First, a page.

Updates from Upperclassmen: Life lessons learned in the DAPE class

Published 8:00 pm Tuesday, December 27, 2022

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Updates from Upperclassmen by Ella Bordeaux

Developmentally Adapted Physical Education (DAPE) is a class where special education students take PE in an environment designed to help keep them safe. I had never heard of DAPE prior to 2021, but I am so grateful that I did. To me, DAPE is so much more than a physical education class — it is a class where relationships are formed and flourish, a class where life lessons are taught daily and a class where fond memories are made.

Ella Bordeaux

At the beginning of my junior year, I asked one of my teachers if she needed an assistant. Luckily, she needed help in the DAPE class she taught. I had never been around students with special needs before; the thought of this terrified me. Taking a gigantic step out of my comfort zone has not disappointed, and this class has been one of the biggest blessings of my life. I learned acceptance, friendship, compassion, gratitude, humility, patience, humor and so many other unforgettable life lessons.

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The first day I went to DAPE, I walked into the gym and an eighth-grade boy came right up to me and introduced himself. He went on to introduce me to the other students, paras, teachers and one other student helper. This helped me to feel comfortable and build connections. I was able to say hi to these kids in the hallways, which I quickly noticed was not common. I wanted them to know how important and valued they are. This taught me my first lesson — in acceptance.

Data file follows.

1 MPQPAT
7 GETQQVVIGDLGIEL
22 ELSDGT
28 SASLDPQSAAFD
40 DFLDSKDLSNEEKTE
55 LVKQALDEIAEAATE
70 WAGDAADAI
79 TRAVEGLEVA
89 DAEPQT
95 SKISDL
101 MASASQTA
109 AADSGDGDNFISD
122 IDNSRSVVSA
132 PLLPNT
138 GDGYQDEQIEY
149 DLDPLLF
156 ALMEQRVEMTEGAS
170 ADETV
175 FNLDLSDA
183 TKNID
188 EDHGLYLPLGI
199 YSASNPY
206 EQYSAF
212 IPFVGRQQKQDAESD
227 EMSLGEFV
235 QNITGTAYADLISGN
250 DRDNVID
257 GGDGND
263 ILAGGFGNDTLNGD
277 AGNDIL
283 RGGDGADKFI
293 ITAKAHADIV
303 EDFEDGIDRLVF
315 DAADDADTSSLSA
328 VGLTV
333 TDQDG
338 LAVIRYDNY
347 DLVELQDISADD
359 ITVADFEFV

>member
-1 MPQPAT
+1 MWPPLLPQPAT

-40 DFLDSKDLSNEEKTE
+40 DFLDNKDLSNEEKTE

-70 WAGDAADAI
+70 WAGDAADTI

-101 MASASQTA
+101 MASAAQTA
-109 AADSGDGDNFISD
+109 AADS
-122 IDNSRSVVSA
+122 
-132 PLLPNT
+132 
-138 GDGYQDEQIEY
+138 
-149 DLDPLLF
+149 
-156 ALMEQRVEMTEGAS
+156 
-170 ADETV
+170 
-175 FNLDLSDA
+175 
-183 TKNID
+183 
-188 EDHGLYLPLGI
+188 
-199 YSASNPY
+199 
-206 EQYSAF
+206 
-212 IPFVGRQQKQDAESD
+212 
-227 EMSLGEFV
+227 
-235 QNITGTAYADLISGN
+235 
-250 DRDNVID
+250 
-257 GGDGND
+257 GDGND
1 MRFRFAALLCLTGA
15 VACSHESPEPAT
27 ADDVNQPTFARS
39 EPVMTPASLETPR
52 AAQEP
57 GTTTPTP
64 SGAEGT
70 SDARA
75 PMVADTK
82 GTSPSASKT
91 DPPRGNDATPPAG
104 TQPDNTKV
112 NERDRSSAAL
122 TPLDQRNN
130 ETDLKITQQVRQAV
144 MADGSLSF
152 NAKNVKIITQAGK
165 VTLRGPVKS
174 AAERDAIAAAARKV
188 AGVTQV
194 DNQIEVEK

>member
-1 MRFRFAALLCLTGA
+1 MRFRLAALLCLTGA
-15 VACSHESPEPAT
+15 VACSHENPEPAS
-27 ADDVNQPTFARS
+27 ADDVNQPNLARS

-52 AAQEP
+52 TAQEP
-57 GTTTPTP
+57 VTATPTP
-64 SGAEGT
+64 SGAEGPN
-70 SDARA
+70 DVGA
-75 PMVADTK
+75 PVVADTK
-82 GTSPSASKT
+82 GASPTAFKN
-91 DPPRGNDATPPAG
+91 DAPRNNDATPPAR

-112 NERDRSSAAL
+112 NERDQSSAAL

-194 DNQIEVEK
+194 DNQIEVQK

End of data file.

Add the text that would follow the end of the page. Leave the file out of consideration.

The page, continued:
Through taking DAPE, I have also learned compassion. I see these kids every day at school. They all have different levels of functioning, backgrounds, classes and things with which they struggle. But everyday we spend in class, they show compassion for one another, they encourage each other and they give hugs and high-fives. I see this come out in my personal life as well. Some of these kids are so high functioning that if you were to see them in the hallway you might not know they even have disabilities; this has taught me that there are things going on below the surface in everyone’s lives that I might not be able to see. This has helped me be less judgmental when I see people struggling and more willing to lend a helping hand. One time, I was sad about something, and that eighth-grade student noticed; he came up to me, told me to stand up and gave me the tightest hug I ever received. It was at that moment that I truly realized that I was loved and valued in this class. I was then taught my second lesson — in compassion.

One of the most important things DAPE has taught me is the power of friendship. I have met some of my best friends by taking this class; that will never change. It was through this class that I was taught my third lesson — in friendship.

Gratitude is the lesson I am currently being taught. Although I cannot take this class next semester, I am grateful to have been a part of it, for the things I’ve learned and friendships I’ve made. I have learned gratitude can co-exist with sadness, but gratitude is always overpowering. Thus, I have learned my fourth lesson — in gratitude.

I have been taught humility, by losing every single game of Popdarts and Uno we have ever played. I learned patience, by seeing behaviors be repeated, even when they have been asked to stop. I have been taught humor, by seeing and hearing ridiculous things but still being able to laugh about them. I am incredibly grateful for the experience I have had in DAPE, and I hope one day someone else will get to experience this class and learn just as much as I did.

DAPE, for most, is just a PE class. For me it goes way deeper. I have learned incredible life lessons and would not be the person I am today without DAPE. I am forever changed because of this experience. Someday, I hope to become a special education teacher and use the lessons I have learned in DAPE to continue to impact special education students.

Ella Bordeaux is a senior at Albert Lea High School.